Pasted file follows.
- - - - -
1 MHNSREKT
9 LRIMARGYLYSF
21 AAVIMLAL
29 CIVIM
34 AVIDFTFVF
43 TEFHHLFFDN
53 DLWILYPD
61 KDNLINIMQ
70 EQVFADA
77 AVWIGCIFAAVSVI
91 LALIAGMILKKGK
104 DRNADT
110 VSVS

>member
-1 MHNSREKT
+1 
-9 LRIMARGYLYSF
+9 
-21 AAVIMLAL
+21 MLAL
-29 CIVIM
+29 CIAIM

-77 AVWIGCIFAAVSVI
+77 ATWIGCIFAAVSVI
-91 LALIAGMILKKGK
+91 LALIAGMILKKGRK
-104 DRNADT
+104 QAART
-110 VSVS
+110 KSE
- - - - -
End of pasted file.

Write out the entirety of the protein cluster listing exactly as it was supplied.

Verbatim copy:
1 MHNSREKT
9 LRIMARGYLYSF
21 AAVIMLAL
29 CIVIM
34 AVIDFTFVF
43 TEFHHLFFDN
53 DLWILYPD
61 KDNLINIMQ
70 EQVFADA
77 AVWIGCIFAAVSVI
91 LALIAGMILKKGK
104 DRNADT
110 VSVS

>member
-1 MHNSREKT
+1 
-9 LRIMARGYLYSF
+9 
-21 AAVIMLAL
+21 MLAL
-29 CIVIM
+29 CIAIM

-77 AVWIGCIFAAVSVI
+77 ATWIGCIFAAVSVI
-91 LALIAGMILKKGK
+91 LALIAGMILKKGRK
-104 DRNADT
+104 QAART
-110 VSVS
+110 KSE